American Go E-Journal » Japan

Nihon Kiin to Celebrate 90th Birthday With Special Summer Camp

Thursday May 22, 2014

In celebration of the 90th birthday of Nihon Kiin, a special summer go camp will be held in Tokyo August 26 through September 4.  Included in the camp are daily pro instructions in separate dan and kyu sections, playing in the largest Japanese amateur tournament — the Takara Shuzou Cup, where the 1000+ participants will all receive special commemorative prizes — and visits to the Honinbo title ceremony, to Kamakura, site of the Go Seigen-Kitani jubango, and to Yugen no ma, the legendary tatami playing room adorned by a Kawabata calligraphy (right).  The camp fee is between JPY 50 to 55K (about $500); housing starts at ~$40 a night.  The camp is recommended for players 10 kyu and up, including high dans.  For further information and registration forms, contact igf@usgo.org.
- photo by John Pinkerton

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The Power Report (Part 2): Iyama Makes Good Start In Honinbo Title Defense; Kisei B League Starts

Wednesday May 21, 2014

by John Power, EJ Japan Correspondent

Iyama Makes Good Start In Honinbo Title Defense: The difference in experience seemed to be a big factor in the opening game of the 69th Honinbo title match, which was held on May 14 and 15. Though still only 24 (until May 24), Iyama Yuta Honinbo (right) has already played in eleven best-of-sevens (and won seven of them). In contrast, Ida Atsushi 8P, at 20, was playing in his first title match and was the youngest player ever to challenge for the Honinbo title.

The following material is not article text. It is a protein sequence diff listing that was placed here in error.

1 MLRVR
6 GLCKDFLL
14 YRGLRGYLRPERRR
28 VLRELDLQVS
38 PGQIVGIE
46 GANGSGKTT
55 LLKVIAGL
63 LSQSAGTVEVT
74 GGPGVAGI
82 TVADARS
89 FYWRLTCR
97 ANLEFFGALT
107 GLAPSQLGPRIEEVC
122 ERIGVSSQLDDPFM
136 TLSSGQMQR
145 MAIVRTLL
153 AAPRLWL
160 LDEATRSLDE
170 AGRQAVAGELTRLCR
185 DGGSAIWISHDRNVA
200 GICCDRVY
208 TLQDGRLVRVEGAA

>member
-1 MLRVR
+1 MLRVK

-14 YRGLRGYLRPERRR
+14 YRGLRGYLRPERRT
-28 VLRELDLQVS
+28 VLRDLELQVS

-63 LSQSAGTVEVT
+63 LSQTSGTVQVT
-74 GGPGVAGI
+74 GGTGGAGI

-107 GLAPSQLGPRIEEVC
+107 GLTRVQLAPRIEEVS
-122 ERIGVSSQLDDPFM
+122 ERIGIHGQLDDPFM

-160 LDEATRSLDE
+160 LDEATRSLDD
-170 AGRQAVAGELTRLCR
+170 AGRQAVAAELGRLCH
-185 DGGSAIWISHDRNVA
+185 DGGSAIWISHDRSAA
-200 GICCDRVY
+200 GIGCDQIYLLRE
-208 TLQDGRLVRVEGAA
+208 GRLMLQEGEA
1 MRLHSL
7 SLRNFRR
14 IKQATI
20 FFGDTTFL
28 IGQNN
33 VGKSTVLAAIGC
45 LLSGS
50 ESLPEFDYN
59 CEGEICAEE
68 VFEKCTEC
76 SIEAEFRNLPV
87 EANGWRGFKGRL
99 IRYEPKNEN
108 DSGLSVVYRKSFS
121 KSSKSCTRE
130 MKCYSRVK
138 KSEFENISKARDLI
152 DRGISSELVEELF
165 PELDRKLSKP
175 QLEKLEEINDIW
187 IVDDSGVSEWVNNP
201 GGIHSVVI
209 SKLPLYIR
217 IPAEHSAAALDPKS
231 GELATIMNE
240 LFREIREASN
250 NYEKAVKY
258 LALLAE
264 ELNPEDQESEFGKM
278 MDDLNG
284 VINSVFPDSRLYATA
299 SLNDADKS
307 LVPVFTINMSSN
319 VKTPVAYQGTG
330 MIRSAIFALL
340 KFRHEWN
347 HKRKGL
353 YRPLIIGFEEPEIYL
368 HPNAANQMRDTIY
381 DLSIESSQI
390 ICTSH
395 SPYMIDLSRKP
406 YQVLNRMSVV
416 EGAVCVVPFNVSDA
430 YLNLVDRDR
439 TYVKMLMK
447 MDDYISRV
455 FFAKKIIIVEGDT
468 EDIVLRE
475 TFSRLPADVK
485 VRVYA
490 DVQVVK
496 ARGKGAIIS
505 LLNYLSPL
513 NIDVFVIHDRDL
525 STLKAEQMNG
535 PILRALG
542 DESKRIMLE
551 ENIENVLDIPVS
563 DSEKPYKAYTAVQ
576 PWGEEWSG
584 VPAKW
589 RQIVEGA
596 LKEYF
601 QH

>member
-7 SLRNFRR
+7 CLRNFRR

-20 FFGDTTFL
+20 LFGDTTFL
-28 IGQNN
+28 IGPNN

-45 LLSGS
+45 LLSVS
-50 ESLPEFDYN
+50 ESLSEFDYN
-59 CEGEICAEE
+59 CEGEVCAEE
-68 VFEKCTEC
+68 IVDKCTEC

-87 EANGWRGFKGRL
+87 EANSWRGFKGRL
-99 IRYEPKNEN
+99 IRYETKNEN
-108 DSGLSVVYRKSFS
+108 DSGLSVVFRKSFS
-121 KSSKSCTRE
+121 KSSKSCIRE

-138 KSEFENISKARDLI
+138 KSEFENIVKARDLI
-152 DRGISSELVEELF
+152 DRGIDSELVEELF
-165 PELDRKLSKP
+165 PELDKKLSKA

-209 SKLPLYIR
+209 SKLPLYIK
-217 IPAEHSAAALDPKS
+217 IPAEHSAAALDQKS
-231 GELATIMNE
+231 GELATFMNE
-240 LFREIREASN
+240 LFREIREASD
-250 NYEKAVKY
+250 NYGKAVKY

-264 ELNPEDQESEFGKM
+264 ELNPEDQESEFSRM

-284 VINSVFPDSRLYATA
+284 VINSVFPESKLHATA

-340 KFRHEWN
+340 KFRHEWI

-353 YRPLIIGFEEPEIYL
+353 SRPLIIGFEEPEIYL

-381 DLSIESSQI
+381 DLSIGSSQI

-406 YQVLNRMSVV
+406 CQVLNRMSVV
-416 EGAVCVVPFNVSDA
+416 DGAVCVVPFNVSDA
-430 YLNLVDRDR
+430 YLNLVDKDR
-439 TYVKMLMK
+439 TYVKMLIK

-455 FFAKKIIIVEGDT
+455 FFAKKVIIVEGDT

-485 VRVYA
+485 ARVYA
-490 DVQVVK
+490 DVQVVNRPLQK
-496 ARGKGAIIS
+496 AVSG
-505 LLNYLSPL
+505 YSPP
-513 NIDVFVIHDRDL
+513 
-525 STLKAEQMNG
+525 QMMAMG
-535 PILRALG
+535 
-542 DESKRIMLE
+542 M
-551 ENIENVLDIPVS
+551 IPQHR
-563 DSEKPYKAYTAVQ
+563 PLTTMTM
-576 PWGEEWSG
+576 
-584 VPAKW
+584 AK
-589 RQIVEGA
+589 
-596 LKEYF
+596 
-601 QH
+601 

One advantage for Ida (left) is that this is the first time that Iyama has faced an opponent younger than himself in a title match, so he will now know how his seniors felt. The opening game was played in Ida’s home town of Suzuka in Mie Prefecture, so he also had the overwhelming support of the fans on the spot. The game was actually played in the Tsubaki Okami Yashiro, a Shinto shrine, in a building called the Sanshuden, which had just been renovated as a training center. This game was held to celebrate the upcoming official opening of the hall on May 18. The arrangements for an event like this are made many months in advance; Ida was a complete dark horse in the Honinbo league, so city officials had no way of knowing that a local player would be starring.